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Warren County Local History by Dallas Bogan

Rev. James Smith Has Many Descendants In County

Dallas Bogan on 27 July 2004
Dallas Bogan, Warren County, Ohio and Beyond (Bowie Maryland: Heritage Press, 1979) page 202
Related Links:
Smith-Whitehill Family History by John Quincy Smith
Return to Index to see a list of other articles by Dallas Bogan

Rev. James Smith was a traveling minister of the Methodist faith during the last half of the eighteenth century. He wrote journals of his travels pertaining to the years 1783, 1795 and 1797. These were recorded in the July 1907 issue (Vol 16) of the Ohio Archaeological and Historical Quarterly Publications. His journals were entitled, "Tours into Kentucky and the Northwest Territory." This is certainly highly recommended reading. Theodore Roosevelt used these journals while collecting materials for his "The Winning of the West." He mentions them in footnotes, and also makes several references to these manuscripts. He furthermore makes mention of them in his preface.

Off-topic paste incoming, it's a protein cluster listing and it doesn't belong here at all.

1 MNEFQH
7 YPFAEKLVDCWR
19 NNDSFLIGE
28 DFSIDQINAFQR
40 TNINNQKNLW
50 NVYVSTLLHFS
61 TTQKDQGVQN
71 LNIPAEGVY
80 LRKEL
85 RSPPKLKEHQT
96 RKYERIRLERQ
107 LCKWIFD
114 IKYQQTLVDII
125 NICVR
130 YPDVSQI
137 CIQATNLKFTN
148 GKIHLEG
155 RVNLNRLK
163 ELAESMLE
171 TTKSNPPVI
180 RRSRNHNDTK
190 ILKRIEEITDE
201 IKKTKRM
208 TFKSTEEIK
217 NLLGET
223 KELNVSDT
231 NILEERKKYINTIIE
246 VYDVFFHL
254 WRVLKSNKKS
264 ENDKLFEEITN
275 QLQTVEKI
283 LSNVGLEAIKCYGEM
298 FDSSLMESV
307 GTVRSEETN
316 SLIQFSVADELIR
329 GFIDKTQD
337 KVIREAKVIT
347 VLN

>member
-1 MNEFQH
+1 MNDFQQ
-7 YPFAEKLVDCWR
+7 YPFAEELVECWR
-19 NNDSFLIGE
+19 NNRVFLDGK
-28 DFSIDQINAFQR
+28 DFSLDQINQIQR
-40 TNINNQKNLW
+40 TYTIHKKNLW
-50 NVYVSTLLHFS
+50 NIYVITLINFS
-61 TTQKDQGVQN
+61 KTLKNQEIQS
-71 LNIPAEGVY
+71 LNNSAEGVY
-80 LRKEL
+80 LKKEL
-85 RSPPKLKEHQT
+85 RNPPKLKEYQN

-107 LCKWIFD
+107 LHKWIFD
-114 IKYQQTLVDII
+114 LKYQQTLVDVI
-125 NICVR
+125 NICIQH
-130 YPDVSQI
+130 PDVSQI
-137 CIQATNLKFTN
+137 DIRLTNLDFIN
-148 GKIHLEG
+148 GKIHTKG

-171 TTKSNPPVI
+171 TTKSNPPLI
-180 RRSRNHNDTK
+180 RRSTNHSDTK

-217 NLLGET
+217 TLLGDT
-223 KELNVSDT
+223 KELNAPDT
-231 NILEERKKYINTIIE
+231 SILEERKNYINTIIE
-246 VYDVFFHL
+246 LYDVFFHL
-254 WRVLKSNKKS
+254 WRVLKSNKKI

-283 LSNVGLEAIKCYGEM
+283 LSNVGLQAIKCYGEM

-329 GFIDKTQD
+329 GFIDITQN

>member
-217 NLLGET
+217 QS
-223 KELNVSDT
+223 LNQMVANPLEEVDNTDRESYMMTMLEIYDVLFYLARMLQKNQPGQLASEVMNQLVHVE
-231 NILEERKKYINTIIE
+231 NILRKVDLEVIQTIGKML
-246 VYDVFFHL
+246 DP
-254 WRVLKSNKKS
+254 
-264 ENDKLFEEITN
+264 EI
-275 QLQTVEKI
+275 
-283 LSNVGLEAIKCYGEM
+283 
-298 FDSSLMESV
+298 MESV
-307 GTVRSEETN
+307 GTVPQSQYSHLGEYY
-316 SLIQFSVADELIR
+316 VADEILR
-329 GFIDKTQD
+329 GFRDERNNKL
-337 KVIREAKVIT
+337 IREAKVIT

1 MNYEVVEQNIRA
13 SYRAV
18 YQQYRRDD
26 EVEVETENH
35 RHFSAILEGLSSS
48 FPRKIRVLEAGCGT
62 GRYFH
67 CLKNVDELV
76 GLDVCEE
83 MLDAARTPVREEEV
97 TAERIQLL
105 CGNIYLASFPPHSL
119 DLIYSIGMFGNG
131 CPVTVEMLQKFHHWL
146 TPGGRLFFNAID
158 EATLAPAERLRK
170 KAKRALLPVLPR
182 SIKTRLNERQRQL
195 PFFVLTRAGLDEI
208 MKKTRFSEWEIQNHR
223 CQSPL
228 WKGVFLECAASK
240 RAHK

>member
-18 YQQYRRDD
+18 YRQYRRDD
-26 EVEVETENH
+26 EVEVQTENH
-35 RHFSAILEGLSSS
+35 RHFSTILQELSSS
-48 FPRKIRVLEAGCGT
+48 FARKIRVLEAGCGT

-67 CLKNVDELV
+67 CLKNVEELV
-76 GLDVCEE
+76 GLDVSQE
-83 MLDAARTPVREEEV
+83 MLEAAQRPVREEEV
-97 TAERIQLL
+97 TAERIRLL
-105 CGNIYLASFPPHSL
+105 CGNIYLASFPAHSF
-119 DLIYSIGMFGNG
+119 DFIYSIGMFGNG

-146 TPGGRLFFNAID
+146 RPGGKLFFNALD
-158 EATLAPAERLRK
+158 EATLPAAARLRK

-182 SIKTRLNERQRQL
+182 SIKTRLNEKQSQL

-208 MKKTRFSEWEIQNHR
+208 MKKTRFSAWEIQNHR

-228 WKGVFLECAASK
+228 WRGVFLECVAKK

Since Rev. Smith has many descendants in Warren County, the writer feels it relevant that a sketch of his travels and family be written.
Rev. Smith was born in Powhatan County, Va., September 17, 1757, and died near Columbia (now a part of Cincinnati) July 28, 1800. He was the son of Thomas and the grandson of George Smith, who were believed to have been born in England.
Tradition has it that George Smith moved from Virginia to the valley of the James River, in his possession taking only a gun, tomahawk and buffalo robe. He was a hunter by trade, but he acquired great wealth and left a large estate to his son, Thomas. The farm was located in Powhatan and Chesterfield Counties, Virginia, about twenty miles above Richmond.
Thomas Smith also accumulated great wealth and consequently left to each of his six children a fine farm and a number of slaves. He was married three times, and by each marriage had one son and one daughter. His third wife, Mrs. Margaret Guerrant, her maiden name being Trabue, was the mother of our subject, James.